The Baltimore Sun

Anne Arundel

Leopold seeks fund to fix storm drains

Anne Arundel County's chief executive is seeking to create a storm water management fund that would generate at least $5 million a year to repair waterways damaged by future construction.

County Executive John R. Leopold, a Republican, said yesterday that he will introduce legislation to the County Council tomorrow to create a fee paid by property owners based on the amount of impervious surfaces, such as driveways, parking lots and home additions, they create. It would raise at least five times the amount of the current storm drainage fee, which would be eliminated, but far less than a fee that environmentalists wanted imposed on all property owners.

The county spends $11 million a year on storm water restoration. Estimates of the backlog of projects to repair scores of polluted waterways range from $400 million to $700 million.

"It will be a helpful start to resolve an important environmental problem," Leopold said. "The needs are enormous, but we must act within the framework of fiscal reality."

Maryland section, Thursday


Council members critical of talks

Anne Arundel County Council members expressed frustration last week that they know little about negotiations between the state environmental agency and the operator of a fly-ash dump site to clean up contaminated water in Gambrills.

Without updates from either the Maryland Department of the Environment or the dump operator, BBSS Inc., the council members said it's difficult for them to make an informed decision on a bill to ban the further dumping of fly ash, a byproduct of coal-fired power plants.

"If we are going to have a bill on such an important subject, it would be nice to have MDE here," said County Council Chairman Ronald C. Dillon Jr.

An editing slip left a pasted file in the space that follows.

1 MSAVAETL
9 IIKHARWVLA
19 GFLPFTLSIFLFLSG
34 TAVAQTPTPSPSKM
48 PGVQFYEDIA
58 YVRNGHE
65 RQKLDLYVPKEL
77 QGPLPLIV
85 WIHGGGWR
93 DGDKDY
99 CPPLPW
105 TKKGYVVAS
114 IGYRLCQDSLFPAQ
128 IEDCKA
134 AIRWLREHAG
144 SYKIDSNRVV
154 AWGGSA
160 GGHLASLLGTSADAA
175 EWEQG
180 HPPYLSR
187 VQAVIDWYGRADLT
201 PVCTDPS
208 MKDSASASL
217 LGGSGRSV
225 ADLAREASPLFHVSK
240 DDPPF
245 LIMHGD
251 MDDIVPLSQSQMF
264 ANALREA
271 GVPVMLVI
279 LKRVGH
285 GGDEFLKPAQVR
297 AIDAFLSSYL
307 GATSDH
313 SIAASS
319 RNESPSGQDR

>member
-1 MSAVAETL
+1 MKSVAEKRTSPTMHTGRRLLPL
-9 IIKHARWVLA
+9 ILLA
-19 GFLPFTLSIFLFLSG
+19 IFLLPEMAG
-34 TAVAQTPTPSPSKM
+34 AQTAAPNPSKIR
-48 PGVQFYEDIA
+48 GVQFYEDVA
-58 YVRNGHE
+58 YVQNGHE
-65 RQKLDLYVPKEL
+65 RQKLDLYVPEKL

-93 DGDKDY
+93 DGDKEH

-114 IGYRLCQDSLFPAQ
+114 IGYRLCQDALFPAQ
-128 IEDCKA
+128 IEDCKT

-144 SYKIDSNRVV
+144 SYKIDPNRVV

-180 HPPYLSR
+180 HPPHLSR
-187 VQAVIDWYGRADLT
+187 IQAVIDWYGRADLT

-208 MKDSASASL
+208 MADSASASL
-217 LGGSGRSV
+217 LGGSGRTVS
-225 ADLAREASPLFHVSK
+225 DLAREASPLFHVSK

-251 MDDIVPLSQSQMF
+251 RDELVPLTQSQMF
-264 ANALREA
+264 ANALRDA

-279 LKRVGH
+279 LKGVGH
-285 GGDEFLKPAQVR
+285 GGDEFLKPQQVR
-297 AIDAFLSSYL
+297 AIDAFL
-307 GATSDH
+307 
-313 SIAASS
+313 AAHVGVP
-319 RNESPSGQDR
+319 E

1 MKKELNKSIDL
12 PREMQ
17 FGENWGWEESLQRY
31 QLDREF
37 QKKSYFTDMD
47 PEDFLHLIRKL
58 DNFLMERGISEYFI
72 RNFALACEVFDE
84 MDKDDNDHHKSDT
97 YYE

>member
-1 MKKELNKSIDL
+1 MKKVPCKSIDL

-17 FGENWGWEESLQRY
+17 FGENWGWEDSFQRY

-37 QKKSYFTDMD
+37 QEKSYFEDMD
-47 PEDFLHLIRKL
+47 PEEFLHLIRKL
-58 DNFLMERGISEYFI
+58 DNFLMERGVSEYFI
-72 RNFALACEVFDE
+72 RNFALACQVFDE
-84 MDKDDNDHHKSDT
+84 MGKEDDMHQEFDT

The measure would only forbid new dumping sites and would have no effect on whether Baltimore Gas and Electric Co. can continue disposing of fly ash at the 80-acre Gambrills site near Route 3 where the county found cancer-causing metals in nearly two dozen wells last year.

Last month, the MDE filed a consent order requiring BBSS to pay an unspecified but "significant" fine and clean up the water. State officials said they will go to court if an agreement is not reached by Oct. 1.

Anne Arundel section, Wednesday

Anne Arundel

Leopold fundraiser takes in $100,000

Many of the guests were developers with multimillion-dollar projects planned in Anne Arundel County. The price of admission was the state maximum for a campaign contribution: $4,000.

And the host at Monday night's exclusive dinner at the Baltimore Marriott Waterfront was County Executive John R. Leopold, who was swept into office pledging that developers would no longer be allowed "to drive public policy in the county."

The event raised at least $100,000 for Leopold, who doesn't stand for re-election until 2010. But he will oversee the once-a-decade review of the county's development plan, which could particularly benefit developers around expanding Fort Meade and BWI Marshall Airport.

"It sounded like an excellent opportunity to buy some access and influence," said Mary Boyle, a spokeswoman for Common Cause Maryland, a government watchdog group.

Leopold, however, said there was nothing untoward about the event.

"They wanted to get to know me better, to get acquainted with me, to have an opportunity to have a frank exchange of views," he said. "Whether a donor gives me $4,000, $1,000 or zero dollars, it won't change the direction I will pursue in the county."

Maryland section, Wednesday

Severna Park

Tip bring arrests in dog-fighting case

Through the woods, the tipster could hear the sound of growling dogs, surrounded by men yelling and encouraging the animals. "Kill 'em!" they said as two pit bulls attacked another dog. "Break his leg!"

Police conducting surveillance over the next two days did not witness the dog fighting the tipster reported, according to court records. But they observed men walking pit bulls and assembling small, fenced-in areas thought to be used for fights.

Later, they seized treadmills and ropes, which are often associated with training for dog fights.

Last week, two Severna Park residents were ordered held in lieu of $750,000 each on multiple dog-fighting charges after police raided their home Sept. 7, seizing five pit bulls and equipment that police suspect was used to train the animals.

Maryland section, Tuesday

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